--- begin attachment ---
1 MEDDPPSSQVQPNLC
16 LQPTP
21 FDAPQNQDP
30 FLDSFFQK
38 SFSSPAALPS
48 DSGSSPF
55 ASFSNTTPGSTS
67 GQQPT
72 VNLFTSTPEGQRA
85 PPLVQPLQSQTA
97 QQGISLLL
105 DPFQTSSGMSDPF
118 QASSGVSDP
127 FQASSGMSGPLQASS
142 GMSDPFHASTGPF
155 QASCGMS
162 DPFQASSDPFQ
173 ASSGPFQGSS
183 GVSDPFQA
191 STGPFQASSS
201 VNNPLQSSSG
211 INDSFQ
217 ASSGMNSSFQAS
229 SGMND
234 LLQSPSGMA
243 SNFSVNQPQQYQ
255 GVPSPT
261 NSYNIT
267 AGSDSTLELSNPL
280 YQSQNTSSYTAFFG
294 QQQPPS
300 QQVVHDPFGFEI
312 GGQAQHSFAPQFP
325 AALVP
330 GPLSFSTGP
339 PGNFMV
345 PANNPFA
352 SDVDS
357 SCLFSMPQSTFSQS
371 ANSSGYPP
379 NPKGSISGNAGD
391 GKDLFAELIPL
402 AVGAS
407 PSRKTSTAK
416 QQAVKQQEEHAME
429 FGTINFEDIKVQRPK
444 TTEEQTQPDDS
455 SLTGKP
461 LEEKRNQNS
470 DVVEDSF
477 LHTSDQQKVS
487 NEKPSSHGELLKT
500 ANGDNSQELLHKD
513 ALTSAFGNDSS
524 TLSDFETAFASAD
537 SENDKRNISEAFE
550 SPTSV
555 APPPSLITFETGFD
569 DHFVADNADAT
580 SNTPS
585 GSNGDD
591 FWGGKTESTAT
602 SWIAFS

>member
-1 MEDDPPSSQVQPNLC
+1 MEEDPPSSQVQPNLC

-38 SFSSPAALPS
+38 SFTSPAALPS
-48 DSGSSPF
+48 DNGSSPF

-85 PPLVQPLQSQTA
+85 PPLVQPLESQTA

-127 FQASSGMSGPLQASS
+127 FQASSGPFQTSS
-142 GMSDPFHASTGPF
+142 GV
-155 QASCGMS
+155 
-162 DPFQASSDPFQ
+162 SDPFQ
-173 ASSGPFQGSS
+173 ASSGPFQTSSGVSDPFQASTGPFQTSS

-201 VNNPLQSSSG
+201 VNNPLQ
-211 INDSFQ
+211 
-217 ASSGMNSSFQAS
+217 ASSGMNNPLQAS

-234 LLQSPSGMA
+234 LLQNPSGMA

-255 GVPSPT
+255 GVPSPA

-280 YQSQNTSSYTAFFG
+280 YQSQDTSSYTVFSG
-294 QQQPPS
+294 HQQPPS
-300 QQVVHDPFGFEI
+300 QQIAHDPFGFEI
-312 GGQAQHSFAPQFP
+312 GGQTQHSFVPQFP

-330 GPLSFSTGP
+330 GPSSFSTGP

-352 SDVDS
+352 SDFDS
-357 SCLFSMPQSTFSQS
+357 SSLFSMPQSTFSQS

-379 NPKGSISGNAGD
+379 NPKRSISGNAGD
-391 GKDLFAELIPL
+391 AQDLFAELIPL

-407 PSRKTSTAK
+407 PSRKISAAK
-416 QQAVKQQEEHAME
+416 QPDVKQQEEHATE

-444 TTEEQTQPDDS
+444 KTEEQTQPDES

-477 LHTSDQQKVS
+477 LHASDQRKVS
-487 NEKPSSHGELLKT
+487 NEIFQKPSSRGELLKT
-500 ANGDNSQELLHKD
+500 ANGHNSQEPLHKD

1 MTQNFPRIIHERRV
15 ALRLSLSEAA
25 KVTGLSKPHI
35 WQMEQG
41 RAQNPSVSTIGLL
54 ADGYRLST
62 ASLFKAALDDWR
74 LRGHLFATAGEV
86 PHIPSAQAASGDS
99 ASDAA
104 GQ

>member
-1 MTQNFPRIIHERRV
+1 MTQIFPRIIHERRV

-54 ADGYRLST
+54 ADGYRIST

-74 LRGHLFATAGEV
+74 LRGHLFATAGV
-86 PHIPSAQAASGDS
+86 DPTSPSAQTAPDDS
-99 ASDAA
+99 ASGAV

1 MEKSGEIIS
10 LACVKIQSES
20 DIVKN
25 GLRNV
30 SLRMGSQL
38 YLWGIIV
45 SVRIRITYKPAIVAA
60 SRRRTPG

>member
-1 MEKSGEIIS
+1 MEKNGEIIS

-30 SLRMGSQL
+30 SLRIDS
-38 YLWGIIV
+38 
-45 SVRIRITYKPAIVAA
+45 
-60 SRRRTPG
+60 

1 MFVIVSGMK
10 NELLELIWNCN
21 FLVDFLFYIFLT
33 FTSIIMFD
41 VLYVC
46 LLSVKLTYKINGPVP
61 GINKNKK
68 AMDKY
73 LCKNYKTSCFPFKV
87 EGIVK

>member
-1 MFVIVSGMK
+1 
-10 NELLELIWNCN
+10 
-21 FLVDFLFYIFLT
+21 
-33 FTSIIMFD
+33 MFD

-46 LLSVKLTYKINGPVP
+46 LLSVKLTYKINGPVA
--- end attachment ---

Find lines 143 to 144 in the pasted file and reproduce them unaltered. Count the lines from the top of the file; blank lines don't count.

-99 ASDAA
+99 ASGAV